Reality-Shifting Comments:

Smartphones have long been the subject of debate in terms of the impact that the devices may have on individuals, so Jason Perlow’s claim that smartphones may in fact be making civilization stupid in the article,Smartphones: Transforming society into a sea of stupid, is not altogether surprising. One aspect of the article in particular which holds quite a bit of merit is the fact that smartphones are making people socially detached. While this is of course true in many cases, it is important to recognize that this cannot, and should not be generalized to all of society. The overuse of technology will undoubtedly lead to social detachment in individuals; however, if technology is used within reasonable limits, it is entirely possible for an individual to benefit from the tools available on smartphones without losing social interaction in “real life”.

Any technological advancement will have revenge effects; however it is ultimately the use of the technology by the individual that will determine whether these revenge effects will be extensive or minimal. To say that technology is turning society into a sea of stupid would be an over-generalization. While it is true that technology may in fact be making many individuals socially detached, this is not true for all of society. It could even be argued that devices such as smartphones enable people to be even more social than ever before. With 24/7 access to social networks such as Facebook and Twitter people are always connected and interacting with one another. On the other hand, is this type of interaction truly considered socialization, or is it simply allowing individuals to disguise their social detachment? So the question remains, is society doomed to become a sea of stupid as Perlow suggests? Only time will tell!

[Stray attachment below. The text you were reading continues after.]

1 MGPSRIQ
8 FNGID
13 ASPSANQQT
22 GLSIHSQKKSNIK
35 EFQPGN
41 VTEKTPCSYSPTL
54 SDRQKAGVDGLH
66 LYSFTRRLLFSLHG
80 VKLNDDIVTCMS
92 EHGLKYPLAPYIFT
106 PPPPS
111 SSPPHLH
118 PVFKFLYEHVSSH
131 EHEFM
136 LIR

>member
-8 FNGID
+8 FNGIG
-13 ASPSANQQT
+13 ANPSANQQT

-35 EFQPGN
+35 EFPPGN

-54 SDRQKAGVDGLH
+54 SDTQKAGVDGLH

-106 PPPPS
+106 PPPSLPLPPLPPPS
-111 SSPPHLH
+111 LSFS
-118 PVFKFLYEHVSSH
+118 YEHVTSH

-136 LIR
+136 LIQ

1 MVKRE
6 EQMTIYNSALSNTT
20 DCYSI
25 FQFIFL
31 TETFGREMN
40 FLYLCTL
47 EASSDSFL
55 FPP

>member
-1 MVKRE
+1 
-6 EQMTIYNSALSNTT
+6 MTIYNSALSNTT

Glove Is A Wearable Mobile Phone

Glove One - Demonstration (by bryanjcera)

    
NY Times article heralds the era of wearable computing, evolving from smartphones –“Disruptions: Wearing Your Computer on Your Sleeve”
By NICK BILTON
 | December 18, 2011, 9:54 PM 
Instead of going through life staring into a mobile device, people one day may be able to wear a computer….

NY Times article heralds the era of wearable computing, evolving from smartphones –“Disruptions: Wearing Your Computer on Your Sleeve”

By NICK BILTON

 | December 18, 2011, 9:54 PM 

Instead of going through life staring into a mobile device, people one day may be able to wear a computer….

Great example of transhumanist rhetoric in the Tricorder X PRIZE - “What if the doctor was your cellphone?” Tricorder X PRIZE ”will award $10 million to the team that develops a mobile solution that can inexpensively diagnose patients by combining expert systems and medical point-of-care data—such as lab-on-a-chip or wireless sensors, provide a recommended course of treatment, and upload all relevant data to the cloud. The prize aims to incentivize consumer empowerment in healthcare by extending the reach of health information and services to more people. As a result, seven billion people around the world can have access to low-cost, reliable, medical diagnostics, which will ultimately prevent pandemics and save lives.”

(Source: xprize.org)